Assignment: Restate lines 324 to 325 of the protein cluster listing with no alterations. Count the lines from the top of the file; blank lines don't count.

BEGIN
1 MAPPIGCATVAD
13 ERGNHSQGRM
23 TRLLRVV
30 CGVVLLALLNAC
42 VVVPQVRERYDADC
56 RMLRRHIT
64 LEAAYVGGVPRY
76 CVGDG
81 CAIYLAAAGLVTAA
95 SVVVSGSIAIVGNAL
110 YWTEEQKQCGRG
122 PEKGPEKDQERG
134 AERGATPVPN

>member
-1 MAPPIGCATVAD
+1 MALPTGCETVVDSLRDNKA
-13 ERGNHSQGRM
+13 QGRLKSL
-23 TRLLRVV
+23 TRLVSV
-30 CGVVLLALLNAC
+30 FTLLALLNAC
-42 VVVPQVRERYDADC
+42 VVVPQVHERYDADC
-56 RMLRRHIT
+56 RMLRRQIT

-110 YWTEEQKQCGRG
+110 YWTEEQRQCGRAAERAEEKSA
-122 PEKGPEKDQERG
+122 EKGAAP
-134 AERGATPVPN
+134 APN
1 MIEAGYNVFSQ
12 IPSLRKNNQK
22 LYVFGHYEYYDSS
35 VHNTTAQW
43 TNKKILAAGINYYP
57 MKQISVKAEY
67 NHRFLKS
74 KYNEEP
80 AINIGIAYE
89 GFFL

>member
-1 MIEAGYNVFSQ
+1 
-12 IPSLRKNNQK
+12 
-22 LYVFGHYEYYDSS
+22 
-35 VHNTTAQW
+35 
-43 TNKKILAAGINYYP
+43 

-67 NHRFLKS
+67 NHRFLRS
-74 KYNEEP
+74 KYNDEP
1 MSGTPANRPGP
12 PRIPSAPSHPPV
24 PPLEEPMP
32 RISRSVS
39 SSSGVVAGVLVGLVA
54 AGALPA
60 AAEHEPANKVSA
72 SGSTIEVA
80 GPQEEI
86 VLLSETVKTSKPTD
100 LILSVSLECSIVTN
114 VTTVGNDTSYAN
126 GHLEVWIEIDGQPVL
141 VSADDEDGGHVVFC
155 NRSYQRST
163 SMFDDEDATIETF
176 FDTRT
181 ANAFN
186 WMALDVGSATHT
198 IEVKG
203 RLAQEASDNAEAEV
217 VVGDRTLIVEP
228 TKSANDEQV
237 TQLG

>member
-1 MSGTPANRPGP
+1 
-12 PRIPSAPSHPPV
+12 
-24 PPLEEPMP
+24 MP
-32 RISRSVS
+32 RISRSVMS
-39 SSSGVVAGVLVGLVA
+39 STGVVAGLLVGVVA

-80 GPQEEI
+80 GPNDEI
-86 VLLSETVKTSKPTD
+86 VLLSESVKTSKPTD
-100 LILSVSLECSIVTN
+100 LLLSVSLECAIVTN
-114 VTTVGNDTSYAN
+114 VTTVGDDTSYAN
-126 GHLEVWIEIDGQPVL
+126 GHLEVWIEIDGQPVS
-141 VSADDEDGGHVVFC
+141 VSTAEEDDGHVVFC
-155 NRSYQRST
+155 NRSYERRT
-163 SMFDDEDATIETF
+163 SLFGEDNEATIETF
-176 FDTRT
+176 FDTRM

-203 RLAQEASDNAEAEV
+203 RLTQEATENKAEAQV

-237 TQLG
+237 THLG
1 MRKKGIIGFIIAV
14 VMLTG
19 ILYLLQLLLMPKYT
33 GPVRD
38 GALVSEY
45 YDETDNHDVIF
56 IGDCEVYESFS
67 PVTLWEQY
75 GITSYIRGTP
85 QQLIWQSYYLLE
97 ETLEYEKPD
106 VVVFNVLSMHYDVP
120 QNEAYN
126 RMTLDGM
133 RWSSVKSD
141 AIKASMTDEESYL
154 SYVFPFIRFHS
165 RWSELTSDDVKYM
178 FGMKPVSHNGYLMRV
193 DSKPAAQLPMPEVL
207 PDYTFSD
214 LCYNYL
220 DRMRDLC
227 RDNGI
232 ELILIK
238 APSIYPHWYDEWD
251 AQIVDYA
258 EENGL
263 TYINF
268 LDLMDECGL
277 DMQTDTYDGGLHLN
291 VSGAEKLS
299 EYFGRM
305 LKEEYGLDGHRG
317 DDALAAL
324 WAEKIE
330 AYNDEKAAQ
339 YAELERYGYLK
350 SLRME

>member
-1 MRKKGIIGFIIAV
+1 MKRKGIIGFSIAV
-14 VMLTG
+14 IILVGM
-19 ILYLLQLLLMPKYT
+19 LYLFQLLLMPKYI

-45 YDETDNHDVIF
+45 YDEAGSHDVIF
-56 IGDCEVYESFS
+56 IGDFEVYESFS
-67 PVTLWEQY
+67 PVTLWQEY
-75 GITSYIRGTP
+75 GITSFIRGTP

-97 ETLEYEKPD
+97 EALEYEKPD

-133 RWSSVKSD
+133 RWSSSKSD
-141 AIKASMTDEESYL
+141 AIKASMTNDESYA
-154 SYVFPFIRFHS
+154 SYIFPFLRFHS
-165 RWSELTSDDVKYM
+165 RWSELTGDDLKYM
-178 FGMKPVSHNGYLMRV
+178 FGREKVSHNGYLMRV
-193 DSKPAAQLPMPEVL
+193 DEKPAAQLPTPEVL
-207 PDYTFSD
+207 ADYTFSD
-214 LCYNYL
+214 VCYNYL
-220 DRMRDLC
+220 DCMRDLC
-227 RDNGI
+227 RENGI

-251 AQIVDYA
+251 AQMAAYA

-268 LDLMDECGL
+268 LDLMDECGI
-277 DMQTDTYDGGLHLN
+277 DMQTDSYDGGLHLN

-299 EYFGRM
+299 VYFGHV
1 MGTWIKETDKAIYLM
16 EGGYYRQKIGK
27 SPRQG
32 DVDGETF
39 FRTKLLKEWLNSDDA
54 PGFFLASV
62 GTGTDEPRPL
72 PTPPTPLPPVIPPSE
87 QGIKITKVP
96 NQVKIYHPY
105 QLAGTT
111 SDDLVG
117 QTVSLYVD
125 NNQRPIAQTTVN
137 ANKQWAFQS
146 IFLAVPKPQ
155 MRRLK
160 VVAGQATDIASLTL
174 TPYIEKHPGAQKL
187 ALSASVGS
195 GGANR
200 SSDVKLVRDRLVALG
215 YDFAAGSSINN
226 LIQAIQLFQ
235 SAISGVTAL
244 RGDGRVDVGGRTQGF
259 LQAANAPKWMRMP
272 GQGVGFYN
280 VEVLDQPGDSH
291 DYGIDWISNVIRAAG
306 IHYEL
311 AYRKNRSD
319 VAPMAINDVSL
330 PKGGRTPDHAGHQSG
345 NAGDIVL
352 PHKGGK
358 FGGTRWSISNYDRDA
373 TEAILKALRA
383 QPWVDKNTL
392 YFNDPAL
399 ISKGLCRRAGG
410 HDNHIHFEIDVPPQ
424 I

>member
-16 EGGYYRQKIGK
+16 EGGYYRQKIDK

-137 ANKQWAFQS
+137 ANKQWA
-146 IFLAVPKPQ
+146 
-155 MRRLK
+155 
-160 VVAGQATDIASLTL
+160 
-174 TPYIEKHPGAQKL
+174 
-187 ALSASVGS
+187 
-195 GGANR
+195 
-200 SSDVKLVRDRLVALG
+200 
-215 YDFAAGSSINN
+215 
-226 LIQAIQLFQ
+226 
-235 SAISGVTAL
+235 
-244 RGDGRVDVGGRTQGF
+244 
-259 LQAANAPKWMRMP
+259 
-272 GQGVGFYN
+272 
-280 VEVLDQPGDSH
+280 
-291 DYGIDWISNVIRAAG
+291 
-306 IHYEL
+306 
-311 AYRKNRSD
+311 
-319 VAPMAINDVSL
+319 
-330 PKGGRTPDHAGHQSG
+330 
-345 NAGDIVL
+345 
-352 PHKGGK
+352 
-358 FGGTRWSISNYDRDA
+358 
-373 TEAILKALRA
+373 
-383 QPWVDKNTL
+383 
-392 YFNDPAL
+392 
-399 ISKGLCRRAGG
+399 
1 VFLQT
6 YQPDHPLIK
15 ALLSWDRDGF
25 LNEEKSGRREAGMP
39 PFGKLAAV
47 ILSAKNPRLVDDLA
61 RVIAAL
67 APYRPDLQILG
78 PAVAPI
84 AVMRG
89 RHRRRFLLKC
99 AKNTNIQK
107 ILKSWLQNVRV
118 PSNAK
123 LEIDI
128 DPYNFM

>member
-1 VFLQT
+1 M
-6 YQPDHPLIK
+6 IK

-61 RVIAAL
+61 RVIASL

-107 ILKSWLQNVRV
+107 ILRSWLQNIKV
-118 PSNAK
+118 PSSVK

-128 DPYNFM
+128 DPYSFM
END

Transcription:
-118 PSNAK
+118 PSSVK